But my main gripe with Rise Of The Ronin is that the open world is just by-the-numbers. It’s samey in structure. You’ve played an open world game that have made you clear outposts and collect hidden collectibles where you circle around a building to find a path to entry. And there’s just so, so many of the same activities spread throughout the game that it feels like filler. Bloat.

I have to cap each of my play session after about 2-3 hours of open world exploring before I feel tired and needed a nap. Granted, it’s all optional. But it’s still a bummer that an open world this lush, beautiful and enticing yet the things you do are just more of the same.

Though it’s not for the lack of trying. There’s a wanted system where the authorities will give chase to you should you be committing crimes like pickpocketing or wanton murdering civilians. But I barely interact with the system or have not good reason to. There’s a system where enemies in outposts get major buffs for being in adjacent zones where they are in control which would encourage players to strategically pick an outpost to clear out first to make things easier, but that feels overly complicated for barely anything.

In my first impressions of the game, I worry that the linear levels that the game feels too small and not soulslike enough. And my worries are unfortunately true. The game’s main missions, the Ronin Missions, feature set-piece levels where you can bring two other characters to join your fray, either by bringing NPC companions or another player via online co-op.

With the open world and the focus on companions Rise Of The Ronin brings, its main gameplay loop suffers. The linear levels feel cramped and lacks that soulslike soul to it. It doesn’t have enough of those labyrinthian level design where you basically spiralling around an area but you keep circling back into previous paths. Most of the levels lack that cheeky, trolling design choices to trick and trip players into traps and blunders. Too many of them is just you going around a building that have to be strategically partitioned off to make a longer level out of a small area like a haunted house attraction or a Mickey Mouse track.

There are more wonderful set-piece levels with unexpected surprises later in the main story, but by then it’s too little too late.

The boss encounters feel similarly too. In that many of the early fights are nothing to write home about in terms of flashiness or memorableness. One can argue that it’s possibly due to the game’s historical setting so no fantastical abilities and whatnot. But much later in the game, Wo Long levels of batshit crazy moves do appear. One guy has what is basically an Instant Transmission, out of nowhere!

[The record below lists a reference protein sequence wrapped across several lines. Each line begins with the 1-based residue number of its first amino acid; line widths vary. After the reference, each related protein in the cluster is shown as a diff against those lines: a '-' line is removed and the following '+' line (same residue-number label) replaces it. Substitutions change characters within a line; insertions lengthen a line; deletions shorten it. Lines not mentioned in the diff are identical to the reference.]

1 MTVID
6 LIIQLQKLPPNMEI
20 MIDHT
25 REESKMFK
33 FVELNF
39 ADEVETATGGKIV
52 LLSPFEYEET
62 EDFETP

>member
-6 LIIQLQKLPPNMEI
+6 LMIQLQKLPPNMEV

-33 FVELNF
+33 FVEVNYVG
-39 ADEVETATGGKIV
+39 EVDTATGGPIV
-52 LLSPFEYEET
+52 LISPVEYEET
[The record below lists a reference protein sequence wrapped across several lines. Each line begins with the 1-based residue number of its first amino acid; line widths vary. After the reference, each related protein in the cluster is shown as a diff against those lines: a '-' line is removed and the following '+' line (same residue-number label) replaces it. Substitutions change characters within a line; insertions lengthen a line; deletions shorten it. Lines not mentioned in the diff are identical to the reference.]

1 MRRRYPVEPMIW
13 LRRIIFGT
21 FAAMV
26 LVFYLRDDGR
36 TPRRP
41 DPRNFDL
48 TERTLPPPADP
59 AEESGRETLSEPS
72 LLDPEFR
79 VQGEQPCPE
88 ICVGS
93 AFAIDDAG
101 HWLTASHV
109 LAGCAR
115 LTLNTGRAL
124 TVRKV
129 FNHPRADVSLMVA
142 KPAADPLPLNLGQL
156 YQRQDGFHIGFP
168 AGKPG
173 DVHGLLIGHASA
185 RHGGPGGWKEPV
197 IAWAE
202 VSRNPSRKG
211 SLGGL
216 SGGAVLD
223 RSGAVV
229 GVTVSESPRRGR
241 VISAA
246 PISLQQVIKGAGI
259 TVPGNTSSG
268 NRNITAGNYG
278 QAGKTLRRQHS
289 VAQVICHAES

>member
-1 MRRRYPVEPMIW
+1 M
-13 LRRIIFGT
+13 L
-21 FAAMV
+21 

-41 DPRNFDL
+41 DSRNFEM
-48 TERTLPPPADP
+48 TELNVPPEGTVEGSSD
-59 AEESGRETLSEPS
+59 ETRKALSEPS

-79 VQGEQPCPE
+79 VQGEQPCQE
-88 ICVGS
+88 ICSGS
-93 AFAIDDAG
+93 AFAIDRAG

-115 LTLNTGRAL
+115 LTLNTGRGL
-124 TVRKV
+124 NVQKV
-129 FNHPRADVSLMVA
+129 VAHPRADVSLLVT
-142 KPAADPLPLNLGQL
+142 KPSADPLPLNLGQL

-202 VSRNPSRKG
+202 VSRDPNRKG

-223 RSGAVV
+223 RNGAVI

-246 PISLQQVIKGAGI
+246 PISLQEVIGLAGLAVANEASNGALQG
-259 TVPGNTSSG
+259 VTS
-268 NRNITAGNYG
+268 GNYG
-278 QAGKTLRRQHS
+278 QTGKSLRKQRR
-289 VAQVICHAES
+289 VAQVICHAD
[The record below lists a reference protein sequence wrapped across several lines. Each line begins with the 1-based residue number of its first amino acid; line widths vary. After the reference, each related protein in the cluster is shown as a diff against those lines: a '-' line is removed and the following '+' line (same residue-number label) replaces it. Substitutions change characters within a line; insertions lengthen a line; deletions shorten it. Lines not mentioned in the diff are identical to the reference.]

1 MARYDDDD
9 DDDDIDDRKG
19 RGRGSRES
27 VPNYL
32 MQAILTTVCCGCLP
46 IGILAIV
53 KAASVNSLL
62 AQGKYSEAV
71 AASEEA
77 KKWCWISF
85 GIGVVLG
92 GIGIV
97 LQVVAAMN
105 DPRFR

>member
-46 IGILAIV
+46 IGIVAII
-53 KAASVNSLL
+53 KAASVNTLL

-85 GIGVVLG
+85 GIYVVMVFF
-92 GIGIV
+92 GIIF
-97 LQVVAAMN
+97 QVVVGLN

The punishment for death is not as punishing as it would be in the usual soulslikes. Checkpoints are often close by. And if you don’t touch a nearby banner (the bonfire equivalent) you would like still spawn nearby your place of death as you can respawn at some nearby lanterns. The only thing you drop from dying is Karma, which is used to claim skill points. Skill points are easily found through other means that even should you lost them permanently for dying against the same enemy twice, it doesn’t feel like it’s the end of the world. The game’s more forgiving, but also lost character in the process.

While the open world design is by-the-numbers and as result can feel a bit boring, Rise Of The Ronin has another thing going for them in that embraces other RPG elements, in particular the dialogue choices. The game lets you choose and decide where the conversation goes with a dialogue wheel. Picking the right choices will win you more approval with a companion, or you can make choices that ultimately affect how the story plays out.

This aspect really is the real hook to Rise Of The Ronin, I’d argue. You’ll be deciding early on whether you’re buddying up with the Chousu bros to take down the Shogunate or you want to court the courtesan that works for a very important man. And the game lets you mingle and get to know these historical figures with dedicated Wikipedia articles. Be chummy with Ryoma Sakamoto. Share a drink with Kogoro Katsura. Do errands for Kaishu Katsu as he promises the next dinner is on him. Give them gifts. Say the things you’d think they want to hear. And help them out in Bond Missions where you get to interact with them more, or see different companions interacting with each other. You can even romance them.

The game will demand that you take a stand during these turbulent times, whether you are with the Anti-Shogunate movement or the Pro-Shogunate movement. But it gives ample time for you to see the situation from both sides, meet the various folks that are on either side and then commit to a choice.

Well, the first few choices in Chapter 1 doesn’t quite feel like that- if you’re not smitten by Taka Murayama you’d probably think the Pro-Shogunate faction are evil. But the game broadens your horizon afterwards showing how both sides are worth supporting or fighting against. By the time you have to properly commit to a faction, you probably have bonded with a few of the characters and if you’re still undecided by who should you support, you can just choose to stand on the side of your beloved homies.

The story of Rise Of The Ronin spans through the entire Bakumatsu period, from the time Japan had to engage with the US via gunboat diplomacy to the end of the Boshin War. It is a long, riveting tale that would have feel disjointed and spotty if it were told in the usual Team Ninja game formula. Though there’s very little effect on the passage of time, you can’t tell 15 years have gone by by looking at the world or characters. That said, the main plot follows quite closely to many of the main events in history. Though there are opportunities where you can diverge from real history and make a change that affects the fate of various characters.